Can this Andy Lawrence who frets about STFC investment in its labs really be the same Andy Lawrence who just two weeks ago was enthusing about how the DOE had chosen to invest in SLAC:

    So whats wrong with that ? Its one of the world’s great labs. It has expertise and skills in engineering, project management, computing, and accelerator physics. It has a working culture, and a proud esprit de corps. How dumb would it be to waste all that ?

    Couldn’t have put it better myself 🙂

  7. Michael Merrifield says:

    Perhaps because the DOE isn’t also the main budget holder for funding astronomical research in the USA, John?

  8. Richard Wade says:

    But it is the main budget holder for funding high energy physics in the USA, Mike.

  9. Paul Crowther says:

    So, whose bright idea was it to release the STFC Organisational Review and consultation of the STFC Strategy document on the Friday immediately before the holidays? Whoever it was deserves a (deluxe) christmas cracker.

  10. Michael Merrifield says:

    Although most of its budget gets wasted on making bombs, I believe, so perhaps not a model we would want to follow too closely…

    Merry Christmas, by the way!

  11. Richard Wade says:

    The report was released as soon as the response had been agreed with Ministers so I guess it would be their addresses you would need.

  12. Richard Wade says:

    Actually knowing that we would not get the report released until Friday (Council only saw it Tuesday), we had a bit of a sweepstake in the office on who would be the first troubled soul to see a conspiracy. So I already won my deluxe cracker 😉

  13. Phil Uttley says:

    We (Southampton) got our RG results back, nothing too controversial but in line with expectations based on the expected grants line cuts, we were cut by 1 PDRA averaged over the next 3 years (from 5 average over the last 3 down to 4 average over the next). Of course with FECs being included the total value of the grant is probably quite a bit higher than at the last round, let’s hope the RAE changes don’t wipe out those gains due to FECs….

    This is all very small number statistics, and of course we should never expect to be entitled to a certain number of PDRAs, however according to the explanation that came with the spreadsheet we were rated highly but they had to make cuts anyway, due to the funding limitations which the panel explicitly acknowledged. Perhaps the 9 million hasn’t been fed into this round (too early), and will be saved for the later rounds where the cuts would otherwise be much more savage? Anyway, worse than we hoped but not really surprising, good luck to all of you who will be getting your RGs in next year.

  14. Paul Crowther says:


    Thanks for the scores on the doors from the So’ton jury. Of course, physics RAE08 ranks are only partially drawn from astro/space science academics in most cases. How have other highly ranked groups have fared in the present grants round?

    There is only one remaining astro grants round in CSR07, and indeed it faces the greatest cut of (relative to awards 3 years earlier). Still, promises to alleviate the cuts in April 2010 with some fraction of £9m are little comfort to anyone whose grant fell just below the red line in the present round.

    p.s. Richard, i’m afraid your reply disqualifies STFC this time, so crackers go to DIUS/RCUK instead.

  15. andyxl says:

    John W : methinks you are reading the worries and ignoring the positives… let me quote from this post : “I am certainly not saying this is wrong; we have world class labs at RAL and Daresbury (and the ATC !!) and we should make sure they remain healthy.” Its only a question of the best way to maintain that health. I have never understood why RAL doesn’t have its own Director.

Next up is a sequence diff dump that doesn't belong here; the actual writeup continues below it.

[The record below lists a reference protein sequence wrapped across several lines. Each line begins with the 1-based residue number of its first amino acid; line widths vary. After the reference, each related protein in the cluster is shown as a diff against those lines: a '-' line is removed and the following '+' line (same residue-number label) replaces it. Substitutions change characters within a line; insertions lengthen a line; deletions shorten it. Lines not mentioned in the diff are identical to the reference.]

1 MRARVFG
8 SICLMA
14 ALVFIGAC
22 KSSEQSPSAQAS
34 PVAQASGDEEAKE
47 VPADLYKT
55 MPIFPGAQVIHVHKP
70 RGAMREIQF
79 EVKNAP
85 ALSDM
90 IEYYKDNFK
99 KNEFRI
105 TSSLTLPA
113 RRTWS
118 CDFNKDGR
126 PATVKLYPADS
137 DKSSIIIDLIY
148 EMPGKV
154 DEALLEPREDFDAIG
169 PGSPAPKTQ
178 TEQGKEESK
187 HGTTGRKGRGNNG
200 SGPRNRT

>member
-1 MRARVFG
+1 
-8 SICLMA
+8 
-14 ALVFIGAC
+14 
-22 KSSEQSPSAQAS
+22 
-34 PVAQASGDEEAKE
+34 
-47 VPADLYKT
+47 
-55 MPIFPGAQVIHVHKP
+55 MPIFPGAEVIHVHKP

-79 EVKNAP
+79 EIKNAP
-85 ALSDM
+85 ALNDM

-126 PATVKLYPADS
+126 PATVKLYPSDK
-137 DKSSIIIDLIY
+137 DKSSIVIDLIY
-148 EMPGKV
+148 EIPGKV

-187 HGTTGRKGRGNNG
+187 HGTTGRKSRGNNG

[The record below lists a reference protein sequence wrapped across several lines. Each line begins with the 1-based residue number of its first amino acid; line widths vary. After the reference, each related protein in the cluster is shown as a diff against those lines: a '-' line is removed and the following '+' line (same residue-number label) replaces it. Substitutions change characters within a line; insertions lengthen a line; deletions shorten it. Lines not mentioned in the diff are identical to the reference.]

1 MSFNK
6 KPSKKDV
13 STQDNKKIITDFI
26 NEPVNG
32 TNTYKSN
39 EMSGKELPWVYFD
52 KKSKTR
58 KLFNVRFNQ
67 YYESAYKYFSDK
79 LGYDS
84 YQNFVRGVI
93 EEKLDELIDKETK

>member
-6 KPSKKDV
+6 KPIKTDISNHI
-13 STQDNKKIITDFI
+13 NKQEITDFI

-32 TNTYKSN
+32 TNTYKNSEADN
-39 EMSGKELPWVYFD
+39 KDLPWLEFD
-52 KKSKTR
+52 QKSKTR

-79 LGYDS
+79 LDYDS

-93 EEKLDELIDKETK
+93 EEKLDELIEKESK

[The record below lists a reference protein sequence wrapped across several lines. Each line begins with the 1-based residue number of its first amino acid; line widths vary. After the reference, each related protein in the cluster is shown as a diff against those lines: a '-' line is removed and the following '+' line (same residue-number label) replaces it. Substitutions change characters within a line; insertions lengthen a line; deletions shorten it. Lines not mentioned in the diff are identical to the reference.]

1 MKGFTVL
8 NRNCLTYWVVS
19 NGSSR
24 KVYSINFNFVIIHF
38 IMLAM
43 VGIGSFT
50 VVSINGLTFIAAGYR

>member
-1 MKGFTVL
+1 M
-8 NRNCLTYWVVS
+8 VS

16. andyxl says:

    Steve Arjohn : sorry your comment appeared so late, it got caught in my spam filter – just released. I obviously touched a raw nerve with you (and John W) here. You say “let’s not go round knocking the dedicated and hardworking STFC staff who do the hard work that enables you, and others, to research towards your Nobel Prizes – and probably heard about the STFC difficulties at the same time you did!”.

    I did no such thing !!! Read it again. It says that we need the big labs to stay healthy, and I can find no criticism of those big labs anywhere. Its only a question of whether having strategy and delivery in the same body is the best way to do this. I genuinely don’t know what the right answer to that is, so was provoking a debate. And of course a bunch of University research groups are no good by themselves. We have to have the big professional labs; and doing the research is a different job from running a facility. But this doesn’t have to mean that the body running the labs is the same as the body feeding the University research groups. Here in the US there are two models … one, the DOE model, is like STFC. It runs its own labs and funds research. The other is AURA, which runs the telescopes and some spacecraft. It too runs large professional labs, but they are not owned by the government, but by a consortium of Universities. AURA has to compete for funds just like research groups.

    Oh and by the way I am really looking forward to my Nobel prize ! And … I am very much aware that lab staff got stung by last year’s problems just as bad as Universities, and in fact probably even worse.

  17. andyxl says:

    Steve : forgot the other bit. You also say “Your statement about STFC having a programme of its own is misinformed – hardly anyone in the central STFC facilities is funded to exclusively do research in a way that is commonly enjoyed in the University sector”. I probably wrote this bit badly. I did not mean to imply that the lab staff were somehow selfishly feeding their own personal research programmes, rather that the hard business of providing and running those facilities has a life of its own and has its own pressures.

    There is a good argument that in fact the in-house research of lab staff should be protected, as this keeps a happy, skilled and motivated workforce; and project scientists do their jobs better if they have a personal motivation. The in-house research programme in PP at RAL used to be very strong, but then it kinda shifted to Durham. At the ATC I think this is easier to keep healthy because the ATC scientists are cheek by jowl with us University types – they can supervise PhD students on a daily basis for example. I also like the idea of lab folk doing University sabbaticals and vice versa. As you probably know, some good colleagues of mine have been doing this for years !